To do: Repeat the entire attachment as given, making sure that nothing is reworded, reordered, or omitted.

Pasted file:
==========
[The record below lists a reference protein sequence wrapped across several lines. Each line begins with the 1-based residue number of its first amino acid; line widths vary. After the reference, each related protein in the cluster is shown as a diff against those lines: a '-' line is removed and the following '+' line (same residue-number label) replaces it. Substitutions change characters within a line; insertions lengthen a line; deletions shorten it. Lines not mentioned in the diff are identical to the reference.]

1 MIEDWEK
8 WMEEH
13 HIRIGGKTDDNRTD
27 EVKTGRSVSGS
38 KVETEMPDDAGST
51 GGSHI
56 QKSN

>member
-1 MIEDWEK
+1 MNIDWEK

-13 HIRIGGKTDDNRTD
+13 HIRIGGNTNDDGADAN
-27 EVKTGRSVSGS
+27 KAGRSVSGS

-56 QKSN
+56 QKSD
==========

[The record below lists a reference protein sequence wrapped across several lines. Each line begins with the 1-based residue number of its first amino acid; line widths vary. After the reference, each related protein in the cluster is shown as a diff against those lines: a '-' line is removed and the following '+' line (same residue-number label) replaces it. Substitutions change characters within a line; insertions lengthen a line; deletions shorten it. Lines not mentioned in the diff are identical to the reference.]

1 MIEDWEK
8 WMEEH
13 HIRIGGKTDDNRTD
27 EVKTGRSVSGS
38 KVETEMPDDAGST
51 GGSHI
56 QKSN

>member
-1 MIEDWEK
+1 MNIDWEK

-13 HIRIGGKTDDNRTD
+13 HIRIGGNTNDDGADAN
-27 EVKTGRSVSGS
+27 KAGRSVSGS

-56 QKSN
+56 QKSD